Tuesday, August 27, 2013

The Parable of the Cookie

Timmy knew if he was a good boy, his mommy would give him a treat. But if Timmy wasn’t being a good boy, he would get in trouble.

Timmy didn’t like to get into trouble.

Cookies were one of Timmy’s favorite treats. His mommy made the best cookies in the whole world.

The smell of his mommy making cookies one morning made Timmy act especially good. He made his bed, cleaned his room and even played dolls with his little sister. (He didn’t like to play dolls. That was girl stuff!)

When the oven timer made a beeping noise that meant the cookies were done, Timmy carefully walked down the stairs. He wanted to run, but his mommy told him that he should walk down the stairs, and not run.

Timmy found his mommy in the kitchen. She was wearing big mitts on her hands to take the cookies out of the oven.

“Mommy,” Timmy said, “I’ve been a really good boy today.”

His mommy smiled at him. “Yes you have. Thank you.”

“Can I, I mean, may I have a cookie?”

“Sorry, sweetheart,” his mommy said as she placed the cookie pan on the top of the oven. “These cookies aren’t for you.”

“But—but—but I’ve been a good boy! You even said so. Why am I getting punished?”

His mommy took off the big mitts and then knelt down to Timmy’s level. “Timmy, you aren’t being punished. These cookies are for Mrs. Jones next door. It’s her birthday. She likes peanuts. You can’t have peanuts. You’re allergic to them.”

Tears streamed down Timmy’s cheeks. “I don’t understand. What doesn’t allergic mean?”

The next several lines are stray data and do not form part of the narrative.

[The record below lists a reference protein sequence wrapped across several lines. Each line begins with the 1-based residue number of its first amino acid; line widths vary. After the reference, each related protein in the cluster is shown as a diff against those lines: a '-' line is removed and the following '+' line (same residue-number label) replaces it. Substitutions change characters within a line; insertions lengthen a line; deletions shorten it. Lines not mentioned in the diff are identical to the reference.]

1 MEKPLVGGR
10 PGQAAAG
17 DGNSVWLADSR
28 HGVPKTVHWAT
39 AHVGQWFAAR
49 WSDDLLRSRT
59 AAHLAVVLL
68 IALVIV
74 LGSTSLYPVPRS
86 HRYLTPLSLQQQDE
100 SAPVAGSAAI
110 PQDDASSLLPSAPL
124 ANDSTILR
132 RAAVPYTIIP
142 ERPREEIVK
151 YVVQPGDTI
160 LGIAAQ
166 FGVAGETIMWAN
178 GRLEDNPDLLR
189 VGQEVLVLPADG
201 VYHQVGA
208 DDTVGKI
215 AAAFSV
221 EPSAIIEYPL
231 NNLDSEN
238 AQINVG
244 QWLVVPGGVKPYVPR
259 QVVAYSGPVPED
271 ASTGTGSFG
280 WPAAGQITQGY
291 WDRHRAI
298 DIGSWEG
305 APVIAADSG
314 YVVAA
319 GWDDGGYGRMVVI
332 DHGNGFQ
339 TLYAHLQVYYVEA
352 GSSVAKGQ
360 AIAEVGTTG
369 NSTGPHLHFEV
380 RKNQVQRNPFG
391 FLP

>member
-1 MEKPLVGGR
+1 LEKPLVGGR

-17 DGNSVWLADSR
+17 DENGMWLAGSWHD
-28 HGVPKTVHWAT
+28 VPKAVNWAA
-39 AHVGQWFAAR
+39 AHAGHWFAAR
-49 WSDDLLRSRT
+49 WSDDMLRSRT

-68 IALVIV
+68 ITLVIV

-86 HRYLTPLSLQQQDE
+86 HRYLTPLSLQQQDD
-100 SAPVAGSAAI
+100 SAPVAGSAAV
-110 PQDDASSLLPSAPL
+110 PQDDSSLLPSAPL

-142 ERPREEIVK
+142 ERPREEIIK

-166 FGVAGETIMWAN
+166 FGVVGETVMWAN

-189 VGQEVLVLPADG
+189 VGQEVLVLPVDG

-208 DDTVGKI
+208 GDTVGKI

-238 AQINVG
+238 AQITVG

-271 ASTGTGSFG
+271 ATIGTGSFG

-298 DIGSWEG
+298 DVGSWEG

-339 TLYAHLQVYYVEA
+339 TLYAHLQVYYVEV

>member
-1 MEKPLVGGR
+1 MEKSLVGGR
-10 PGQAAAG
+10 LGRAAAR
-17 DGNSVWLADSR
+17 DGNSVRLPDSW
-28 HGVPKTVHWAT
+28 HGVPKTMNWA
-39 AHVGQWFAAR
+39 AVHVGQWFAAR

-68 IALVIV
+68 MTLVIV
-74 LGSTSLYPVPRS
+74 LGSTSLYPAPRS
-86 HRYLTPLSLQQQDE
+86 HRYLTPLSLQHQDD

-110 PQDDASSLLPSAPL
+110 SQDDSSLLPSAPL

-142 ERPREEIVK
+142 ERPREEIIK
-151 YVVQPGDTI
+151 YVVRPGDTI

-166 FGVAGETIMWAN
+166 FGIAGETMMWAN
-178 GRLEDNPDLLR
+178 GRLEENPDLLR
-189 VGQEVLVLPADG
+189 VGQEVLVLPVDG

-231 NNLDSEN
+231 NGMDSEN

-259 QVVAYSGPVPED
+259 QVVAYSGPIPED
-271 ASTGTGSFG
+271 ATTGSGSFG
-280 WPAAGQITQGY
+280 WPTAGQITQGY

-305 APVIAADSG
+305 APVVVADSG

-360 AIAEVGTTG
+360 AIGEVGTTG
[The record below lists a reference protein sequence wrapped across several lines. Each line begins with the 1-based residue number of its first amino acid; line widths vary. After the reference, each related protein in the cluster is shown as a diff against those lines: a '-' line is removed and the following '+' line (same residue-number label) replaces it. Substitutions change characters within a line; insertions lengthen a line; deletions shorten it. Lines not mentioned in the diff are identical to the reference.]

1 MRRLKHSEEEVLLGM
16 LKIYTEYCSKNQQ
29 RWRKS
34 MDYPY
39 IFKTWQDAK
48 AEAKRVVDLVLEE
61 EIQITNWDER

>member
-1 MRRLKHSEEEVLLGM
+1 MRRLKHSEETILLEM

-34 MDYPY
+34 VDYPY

“It means they will make you sick.”

Timmy still didn’t understand. Why was something bad happening to him when he was being so good?   

Tuesday, August 20, 2013

Action Required

Little kids have different ways of trying to get attention. Sometimes it involves screaming. Sometimes it involves tears. Sometimes it involves breaking something or hitting a sibling.

Some parents have more than one child. These same parents also have a limited amount of time and attention they can give any one particular child at any particular time. Still, that doesn’t stop some kids from continuing to scream until they get what they want, or until the parent works with them to correct the behavior.

It’s not enough to say that kids will just grow out of it. Some never do.

While working in banking, I had a district manager who would send out 20 to 25 emails a day directed toward the branch managers, including me. Most days I was swamped with helping customers, training employees, making sure we were in compliance with all the federal regulations, and so on. You know, doing my job.

My boss would get mad that we wouldn’t reply right away to his emails, even when he put in the email a deadline when he demanded a response. It came to a head during one of our monthly managers’ meetings.

“We simply aren’t by our computers all day,” said one manager.

“We check our emails as often as we can,” another manager said.

“We try to respond, but there are simply too many emails for us to keep up with,” said another.